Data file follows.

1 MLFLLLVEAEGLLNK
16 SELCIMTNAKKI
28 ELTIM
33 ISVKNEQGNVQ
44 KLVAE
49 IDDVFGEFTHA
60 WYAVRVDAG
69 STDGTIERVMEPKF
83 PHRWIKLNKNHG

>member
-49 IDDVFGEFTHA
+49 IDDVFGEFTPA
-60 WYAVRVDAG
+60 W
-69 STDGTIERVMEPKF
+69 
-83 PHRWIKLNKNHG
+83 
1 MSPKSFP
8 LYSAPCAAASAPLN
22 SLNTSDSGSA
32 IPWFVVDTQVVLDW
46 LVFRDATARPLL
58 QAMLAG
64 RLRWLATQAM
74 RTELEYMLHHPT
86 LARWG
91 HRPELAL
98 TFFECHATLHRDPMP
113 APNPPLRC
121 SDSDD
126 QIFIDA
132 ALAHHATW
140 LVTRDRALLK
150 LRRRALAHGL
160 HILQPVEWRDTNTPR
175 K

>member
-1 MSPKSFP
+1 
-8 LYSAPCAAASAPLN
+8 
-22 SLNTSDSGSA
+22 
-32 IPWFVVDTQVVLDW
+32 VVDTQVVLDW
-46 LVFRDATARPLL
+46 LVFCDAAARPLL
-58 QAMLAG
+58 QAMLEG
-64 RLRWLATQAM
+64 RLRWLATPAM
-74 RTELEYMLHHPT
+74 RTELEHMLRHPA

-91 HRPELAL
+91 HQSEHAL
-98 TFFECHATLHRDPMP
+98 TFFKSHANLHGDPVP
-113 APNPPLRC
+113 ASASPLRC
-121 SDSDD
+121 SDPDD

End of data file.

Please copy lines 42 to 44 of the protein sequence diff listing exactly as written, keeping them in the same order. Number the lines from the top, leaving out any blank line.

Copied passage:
+8 
-22 SLNTSDSGSA
+22 